Someone that I know has recently been diagnosed. Her sugar levels get really high after having breakfast. Her numbers can go as high as 300 and she usually needs some extra insulin to help those numbers go down. Any advice so that her blood sugars don’t rise so high? It seems as if no matter how much insulin she receives before having breakfast, nothing helps.
Hi, and welcome to Type One Nation! Lots of folks more experienced than I am on this site, but I know how frustrating it can be! It’s totally normal to need more insulin in the morning. Is your friend taking shots, or on a pump? Presuming it’s shots (most docs want patients to get the hang of this without technology first, for two reasons: 1, there’s a lot to learn, and taking it slowly helps keep the information flood from being overwhelming; plus 2, machines break and power goes out, so knowing how to manage manually is truly a non-negotiable life/health/safety requirement), your friend probably needs more insulin per carb in the morning than later in the day. The endocrinologist or diabetes nurse educator are the ones to ask for specifics.
Your friend can also try giving the insulin a head start — food can raise BG faster than most insulin can start to lower it. Again, the medical team can give more specifics, depending on what kind of insulin and whether the carbs are fast- or slow-acting, etc.
And it matters what order food gets eaten in, too. Believe it or not, starting with a protein or a fat before eating the carbs really does matter. Basically, that’s another way to give the insulin a headstart.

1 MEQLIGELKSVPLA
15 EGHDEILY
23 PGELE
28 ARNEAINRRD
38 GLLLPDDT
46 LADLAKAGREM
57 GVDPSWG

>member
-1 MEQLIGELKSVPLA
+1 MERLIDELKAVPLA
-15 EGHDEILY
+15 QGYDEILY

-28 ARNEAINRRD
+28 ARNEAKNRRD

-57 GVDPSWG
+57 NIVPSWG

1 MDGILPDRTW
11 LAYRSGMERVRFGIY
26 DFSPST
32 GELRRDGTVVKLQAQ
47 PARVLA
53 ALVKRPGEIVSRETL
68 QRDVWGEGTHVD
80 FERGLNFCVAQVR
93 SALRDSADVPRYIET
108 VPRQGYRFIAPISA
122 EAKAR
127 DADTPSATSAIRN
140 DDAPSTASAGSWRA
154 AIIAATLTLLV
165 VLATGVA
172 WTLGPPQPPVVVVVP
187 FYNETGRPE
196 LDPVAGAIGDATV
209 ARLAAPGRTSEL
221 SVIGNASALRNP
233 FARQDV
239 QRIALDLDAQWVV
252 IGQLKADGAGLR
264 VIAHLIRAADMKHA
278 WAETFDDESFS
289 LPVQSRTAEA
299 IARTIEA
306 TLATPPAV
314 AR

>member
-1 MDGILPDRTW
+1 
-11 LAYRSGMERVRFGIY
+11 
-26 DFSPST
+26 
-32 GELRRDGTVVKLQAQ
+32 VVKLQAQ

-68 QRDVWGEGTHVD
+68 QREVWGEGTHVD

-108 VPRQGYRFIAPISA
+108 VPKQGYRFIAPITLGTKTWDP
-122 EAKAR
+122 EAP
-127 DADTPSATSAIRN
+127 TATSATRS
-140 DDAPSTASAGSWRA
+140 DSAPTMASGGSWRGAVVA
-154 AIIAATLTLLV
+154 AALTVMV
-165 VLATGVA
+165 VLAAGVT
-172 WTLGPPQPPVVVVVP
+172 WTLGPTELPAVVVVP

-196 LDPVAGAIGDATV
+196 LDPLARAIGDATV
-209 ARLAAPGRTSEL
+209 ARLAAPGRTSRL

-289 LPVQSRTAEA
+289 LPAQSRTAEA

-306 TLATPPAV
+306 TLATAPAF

Lastly, your friend can experiment with how many of what kind of carbs, and adjust accordingly. Juice and fruit raise sugar fast and burn out fast, too. Yogurt is slower to release, so it rises more slowly and sticks around longer. Things like eggs, meat, nuts, cheese, and veggies have almost no carbs; those will have the least effect on BG, and they slow down the carbs that accompany them (so peanut butter toast will raise BG more slowly than straight toast, for example, and a handful of nuts followed by toast will raise it more slowly still). Some people eat fewer carbs, period. Again, the endo, nurse educator, and nutritionist are the best resources.
If your friend is on a pump, a higher basal rate in the early hours might be the thing. And you guessed it: the doctor and educator are your friend’s best friends right now.
As people get more comfortable and more experienced, they make these decisions more and more on their own. Diabetes is very much managed by the people who have it themselves directly, once they get comfortable with how the disease affects them — but it’s completely expected to lean on the experts especially heavily at the beginning. And ask the wonderful people here, too.
Thank you so much for the advice and tips we are going to give them a try!
I didn’t see any mention of her numbers before breakfast. My thought is, if her numbers were good overnight and prior to the meal, her insulin:carb ratio may need to be changed. Someone has already stated how important it is to work closely with her doctor since she is new and learning. Those of us with more experience have a good idea of how to “tweak” their pump settings or injection doses. But since she is new this is something she will want to discuss with her doctor.
I’ve found it very helpful to download my device/s - pump, stand-alone CGM, or BG meter - and share the results with my doctor’s office. Taking a look at the patterns, she can make recommendations by phone without me having to go on for a visit.